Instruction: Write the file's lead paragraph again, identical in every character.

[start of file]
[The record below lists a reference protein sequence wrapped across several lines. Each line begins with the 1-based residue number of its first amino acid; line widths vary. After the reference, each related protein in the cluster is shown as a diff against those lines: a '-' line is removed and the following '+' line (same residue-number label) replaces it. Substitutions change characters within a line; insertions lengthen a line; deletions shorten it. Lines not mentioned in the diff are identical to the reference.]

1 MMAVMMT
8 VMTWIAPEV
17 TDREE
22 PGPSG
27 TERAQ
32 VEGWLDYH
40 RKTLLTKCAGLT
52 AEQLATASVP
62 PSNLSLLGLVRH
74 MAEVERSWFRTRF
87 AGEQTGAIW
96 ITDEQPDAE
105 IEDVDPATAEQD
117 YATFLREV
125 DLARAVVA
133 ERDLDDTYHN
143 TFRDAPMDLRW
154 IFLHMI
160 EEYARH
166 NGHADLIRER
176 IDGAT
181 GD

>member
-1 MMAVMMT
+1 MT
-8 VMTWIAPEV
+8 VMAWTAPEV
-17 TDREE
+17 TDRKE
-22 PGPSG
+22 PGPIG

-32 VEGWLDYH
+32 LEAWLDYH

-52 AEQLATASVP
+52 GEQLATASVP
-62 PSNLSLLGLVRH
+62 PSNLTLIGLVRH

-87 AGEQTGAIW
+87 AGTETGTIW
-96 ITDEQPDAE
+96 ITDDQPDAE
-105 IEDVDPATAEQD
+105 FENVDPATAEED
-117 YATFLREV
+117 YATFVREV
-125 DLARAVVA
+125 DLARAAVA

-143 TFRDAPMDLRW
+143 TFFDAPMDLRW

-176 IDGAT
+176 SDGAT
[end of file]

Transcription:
[The record below lists a reference protein sequence wrapped across several lines. Each line begins with the 1-based residue number of its first amino acid; line widths vary. After the reference, each related protein in the cluster is shown as a diff against those lines: a '-' line is removed and the following '+' line (same residue-number label) replaces it. Substitutions change characters within a line; insertions lengthen a line; deletions shorten it. Lines not mentioned in the diff are identical to the reference.]